But then there’s the whole other side of foreign accents. When people say critical things to someone who speaks with a foreign accent. Sometimes they do this without realizing it, but most of the time, people are fully aware that what they’re saying is rude. Even downright mean and derogatory things, as if having an accent is a defect. There’s no shame in having an accent.
Social norms in France can catch foreigners by surprise if they don’t know what little words to use where. Here are the top 5 polite French words and phrases you need to learn to fit in when you’re in France. Tom has recorded audio for us so you can hear the words as well.
You’ll notice that the French use seemingly formal words to express casual phrases. Let me give you a few examples of how the French sound formal unintentionally.
If you’re learning French, congrats! Do you want to sound a little more natural? I’m sharing 3 of my French pronunciation tips with you today.
How long does it take to learn French? This question is problematic and I’m talking about why. Language learning isn’t linear. And it doesn’t have an end date. Let’s dive into this popular language learning question about how long it takes to learn a foreign language.
Every now and then, the French language tickles me when I come across a fun-to-pronounce word or a word that’s just delightful to my ear. The other day, Tom and I were watching a news problem when les aoûtiens flashed across the screen. Not knowing what the word meant but having an idea from the context, my ears perked up.
Language learning is a process. This post is the one where I tell all about the 5 things that still give me major trouble in French even after living in France for 5 years. The language and culture is not something you automatically learn overnight. It takes time, so here are some hard things about the French language.
When I moved to France, I felt like my adult self was tossed back to infancy in some ways because everyday things would get super complicated. Let’s talk about confusing things about life in France. From French culture, to the language to general know-how, moving to France as a foreigner can be pretty confusing.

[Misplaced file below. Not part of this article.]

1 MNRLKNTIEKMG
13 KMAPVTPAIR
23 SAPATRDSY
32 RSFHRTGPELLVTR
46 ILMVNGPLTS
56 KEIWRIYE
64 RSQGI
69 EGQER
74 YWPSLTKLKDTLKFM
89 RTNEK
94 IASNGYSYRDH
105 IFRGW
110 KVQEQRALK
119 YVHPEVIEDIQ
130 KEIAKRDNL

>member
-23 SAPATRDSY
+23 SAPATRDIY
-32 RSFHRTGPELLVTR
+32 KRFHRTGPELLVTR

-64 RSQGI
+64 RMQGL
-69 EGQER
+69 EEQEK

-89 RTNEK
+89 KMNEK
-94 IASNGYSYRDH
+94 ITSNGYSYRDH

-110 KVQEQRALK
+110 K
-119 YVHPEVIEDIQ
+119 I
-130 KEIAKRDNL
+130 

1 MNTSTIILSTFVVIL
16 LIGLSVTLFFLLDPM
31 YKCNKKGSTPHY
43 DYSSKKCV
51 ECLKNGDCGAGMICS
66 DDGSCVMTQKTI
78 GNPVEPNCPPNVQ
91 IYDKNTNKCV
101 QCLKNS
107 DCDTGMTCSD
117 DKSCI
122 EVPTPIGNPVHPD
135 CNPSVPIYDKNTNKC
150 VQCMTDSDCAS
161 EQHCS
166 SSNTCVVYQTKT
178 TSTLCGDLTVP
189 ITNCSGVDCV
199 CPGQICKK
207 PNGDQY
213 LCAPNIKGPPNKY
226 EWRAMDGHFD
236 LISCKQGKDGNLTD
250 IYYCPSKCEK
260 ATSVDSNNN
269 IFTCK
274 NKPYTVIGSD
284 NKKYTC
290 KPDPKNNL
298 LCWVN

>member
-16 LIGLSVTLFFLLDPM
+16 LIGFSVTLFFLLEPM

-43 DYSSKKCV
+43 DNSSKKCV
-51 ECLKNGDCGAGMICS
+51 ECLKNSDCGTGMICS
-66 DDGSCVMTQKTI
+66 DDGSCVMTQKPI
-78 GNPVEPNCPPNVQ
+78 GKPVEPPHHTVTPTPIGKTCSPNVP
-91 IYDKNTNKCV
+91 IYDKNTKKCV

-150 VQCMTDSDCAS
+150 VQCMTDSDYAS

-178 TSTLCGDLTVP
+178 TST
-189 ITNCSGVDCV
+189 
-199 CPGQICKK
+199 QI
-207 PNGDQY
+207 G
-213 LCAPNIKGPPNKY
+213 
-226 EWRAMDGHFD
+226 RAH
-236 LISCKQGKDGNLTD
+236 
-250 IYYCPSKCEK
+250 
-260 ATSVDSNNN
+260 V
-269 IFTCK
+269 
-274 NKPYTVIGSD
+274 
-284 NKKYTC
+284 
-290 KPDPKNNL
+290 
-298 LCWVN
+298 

French language learners usually learn to say only in French with the word seulement. But that’s not the only way. Let me teach you the other way in today’s Quick French Lesson.
For those of us in relationships with someone from another country, meeting the family can be quite an experience. That goes double when your partner’s native language differs from your own. Here are some tips for when the foreign in-laws meet. Take a deep breath.
Learning a language is hard. What do you do when you aren’t sure about a clear path forward? Private lessons can be expensive and books can be ineffective and boring so here’s my Lingoda review. How can a language learner boost their foreign language skills? Here’s why you should consider learning French with Lingoda and get started today.
When you’re in France and need to converse with French people, all your classroom learning gets very real. Here’s how to use context when speaking French.
Here are some of the most popular posts on Oui In France in 2016. Read on for French culture, language and more about living abroad in France.
A question people ask me quite often about speaking French is, “Do you translate from French to English in your head before speaking?” My honest answer at this point is no and here’s why. There’s no time to translate when you’re speaking a foreign language in real time.
No matter how compassionate or empathetic you are, sometimes the only way to truly understand something is to experience it for yourself. I never really considered what life might be like for someone with a foreign accent… until I experienced it as an American living in France.
A real marker of progress is when native French speakers stop complimenting you on your French. That’s when you know you’ve majorly improved. Here’s why compliments mean you aren’t fluent.
Are you tired of ineffective French grammar and language learning books? I’m reviewing Pardon My French by Stephen Hare and telling you why it’s a book you’ll want to read no matter where you are on your French learning journey.
If you invite someone out to eat in France, this little word “inviter” has some built-in rules that may catch you by surprise. On the surface, it means to invite. But there’s some French cultural knowledge you need to know if you’re going to invite anyone out in French. It has to do with who is footing the bill so read on!
So let’s throw it back to 2009 when I shared some observations and what my first day of teaching in France was like…
I’m currently in the east of France with Tom, Dagny and my in-laws, so please enjoy Catherine of Taste of France’s post on accents below in my absence and show her some love in the comments